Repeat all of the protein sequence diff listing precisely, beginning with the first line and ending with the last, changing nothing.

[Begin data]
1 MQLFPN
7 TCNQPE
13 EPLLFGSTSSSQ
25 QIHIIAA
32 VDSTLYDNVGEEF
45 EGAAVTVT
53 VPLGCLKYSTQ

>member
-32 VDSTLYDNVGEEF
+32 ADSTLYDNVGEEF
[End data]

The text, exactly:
1 MQLFPN
7 TCNQPE
13 EPLLFGSTSSSQ
25 QIHIIAA
32 VDSTLYDNVGEEF
45 EGAAVTVT
53 VPLGCLKYSTQ

>member
-32 VDSTLYDNVGEEF
+32 ADSTLYDNVGEEF